The London-based New Zealander Matthew Cowan graduated from the Auckland University with a degree in English and Psychology. In 2005 he received his Masterʾs degree in Fine Arts from the University of Northumbria (Newcastle upon Tyne, UK). His practice is in the realm of traditional British and European customs. His works are photographs, videos, installations and performances, which play with the inherent strangeness of the continued popularity of long established folk customs in the modern world.
These works can be viewed as mock folk performances in themselves, playing with the elements of folk rituals that give people a link to the past. In investigating the celebration and performance of folk traditions, a primary theme is the presence of humour and subversion of the usual social order.
This comical reversal is a key to understanding the point of people’s enjoyment of folk and ritual traditions.
Matthew’s works have been presented in several solo and groups exhibitions in UK.
On his residential visit to Maribor he explored the folk tradition of our region, trying to find its traces in the present and its influence on people. He worked with local artists and cultural practitioners, as well as with other local people in order to learn more about how tradition and rituals continue to be relevant today. From this, he drew inspiration for a series of new works, which he created during his residency.
One of the motifs he finds particularly interesting and inspirational is the idea of the promised land, the mythical land of plenty (Land of Cockaigne). When he visited Cultural Centre Pekarna, he saw in it a potential for being such a ‘promised land’.
So, as a landmark, and in collaboration with local artists Ivan Krepek and Jernej Žumer from Studio 39, he painted a huge (30 m) grafitti on Hladilnica’s wall – depicting the traditional Slovenian saussage.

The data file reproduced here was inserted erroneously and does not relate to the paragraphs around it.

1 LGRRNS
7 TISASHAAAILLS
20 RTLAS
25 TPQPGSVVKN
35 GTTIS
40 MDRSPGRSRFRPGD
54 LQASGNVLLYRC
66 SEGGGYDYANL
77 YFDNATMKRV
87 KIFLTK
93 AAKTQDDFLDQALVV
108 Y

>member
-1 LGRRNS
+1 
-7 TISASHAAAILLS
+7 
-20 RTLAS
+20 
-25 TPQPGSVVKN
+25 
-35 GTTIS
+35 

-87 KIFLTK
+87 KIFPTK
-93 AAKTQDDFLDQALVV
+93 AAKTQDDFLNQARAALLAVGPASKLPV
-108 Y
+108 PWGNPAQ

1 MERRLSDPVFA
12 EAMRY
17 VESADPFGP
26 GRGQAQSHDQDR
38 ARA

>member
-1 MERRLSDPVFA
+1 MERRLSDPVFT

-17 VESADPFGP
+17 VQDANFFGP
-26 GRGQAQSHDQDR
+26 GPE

While researching our region’s folklore tradition, he was particularly drawn to “kurent” and especially the “pokači” figures, who where known for using their wips to ward off evil spirits. Using the whips as means of communication, the mode of this usage, and the sounds these whips make were particularly interesting to the artist. He used this as inspiration for his video work, for which he got help from the “pokači” group from Tržec.
Since he was in Maribor in spring, the time of the year, which was once marked by numerous rituals, he dedicated one of his projects to this time of the year. Inspired by Salvador Dali’s In Voluptas Mors from 1951 (which was created in cooperation with photographer Philippe Halsman), he made a video, which represents a sort of a counterpoint to the godess of spring. The skull is made of human bodies, while the video accompanies its construction, as well as its deconstruction – two opposites, two opposite principles, not unlike life and death, which are suggested by the motif itself. There is a masked figure in the foreground of the composition, and this figure is playing a clay bass (gudalo), thus giving the whole composition a ritualistic, ceremonial character.
The artist intertwined our folk tradition with his own creative poetics, and in the short month of his residency created a collage of various works.
"It was a great honour to work with GuestRoomMaribor, they were amazing hosts and they went out of their way to help me realise the projects that I was interested in. Although I was only in Maribor for a short time, I feel that I managed to get a lot of work done, and this was due largely to the efforts of the GuestRoom staff in finding ways to accommodate my artwork. Their help was far more than a simple translator's role, as they needed to understand the perspective that I was trying to make art from and communicate this to others on my behalf. This is not an easy task in any language."
Text: Maja Pardeilhan